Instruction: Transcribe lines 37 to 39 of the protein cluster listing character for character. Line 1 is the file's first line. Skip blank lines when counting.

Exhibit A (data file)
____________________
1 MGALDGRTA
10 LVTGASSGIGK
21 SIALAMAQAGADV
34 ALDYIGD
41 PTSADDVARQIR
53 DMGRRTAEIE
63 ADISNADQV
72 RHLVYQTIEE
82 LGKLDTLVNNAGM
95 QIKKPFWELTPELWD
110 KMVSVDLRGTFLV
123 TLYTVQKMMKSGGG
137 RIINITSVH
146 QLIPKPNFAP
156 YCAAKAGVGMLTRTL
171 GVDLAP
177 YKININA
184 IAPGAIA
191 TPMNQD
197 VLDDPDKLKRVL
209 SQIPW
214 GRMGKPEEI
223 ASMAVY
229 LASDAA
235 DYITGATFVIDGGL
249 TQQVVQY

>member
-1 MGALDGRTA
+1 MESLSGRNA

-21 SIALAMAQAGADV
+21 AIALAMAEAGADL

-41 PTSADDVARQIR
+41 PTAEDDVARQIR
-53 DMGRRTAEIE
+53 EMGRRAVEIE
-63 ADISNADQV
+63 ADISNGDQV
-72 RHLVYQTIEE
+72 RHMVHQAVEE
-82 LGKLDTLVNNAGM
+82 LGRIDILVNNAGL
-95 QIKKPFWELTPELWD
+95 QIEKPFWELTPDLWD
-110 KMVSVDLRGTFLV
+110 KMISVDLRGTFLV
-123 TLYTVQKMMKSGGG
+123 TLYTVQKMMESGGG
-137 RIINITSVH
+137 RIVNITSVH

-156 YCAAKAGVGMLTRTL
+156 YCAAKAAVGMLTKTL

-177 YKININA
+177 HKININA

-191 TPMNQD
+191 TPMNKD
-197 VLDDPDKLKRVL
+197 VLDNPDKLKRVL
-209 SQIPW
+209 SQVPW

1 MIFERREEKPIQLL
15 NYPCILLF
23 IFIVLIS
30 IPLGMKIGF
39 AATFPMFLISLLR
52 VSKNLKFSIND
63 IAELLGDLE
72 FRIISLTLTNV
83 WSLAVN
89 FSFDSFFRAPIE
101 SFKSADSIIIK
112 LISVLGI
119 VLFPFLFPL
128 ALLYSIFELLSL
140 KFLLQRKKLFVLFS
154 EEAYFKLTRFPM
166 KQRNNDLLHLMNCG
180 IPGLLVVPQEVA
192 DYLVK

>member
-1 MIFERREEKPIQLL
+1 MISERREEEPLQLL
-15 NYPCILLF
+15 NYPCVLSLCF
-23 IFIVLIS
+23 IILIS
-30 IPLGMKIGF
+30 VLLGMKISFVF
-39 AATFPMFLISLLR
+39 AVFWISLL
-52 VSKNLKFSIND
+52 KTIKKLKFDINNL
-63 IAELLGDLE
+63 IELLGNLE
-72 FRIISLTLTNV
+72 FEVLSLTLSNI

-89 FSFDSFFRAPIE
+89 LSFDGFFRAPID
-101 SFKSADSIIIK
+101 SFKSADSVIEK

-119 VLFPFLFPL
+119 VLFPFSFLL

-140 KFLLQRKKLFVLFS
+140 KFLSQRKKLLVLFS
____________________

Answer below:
+63 ADISNGDQV
-72 RHLVYQTIEE
+72 RHMVHQAVEE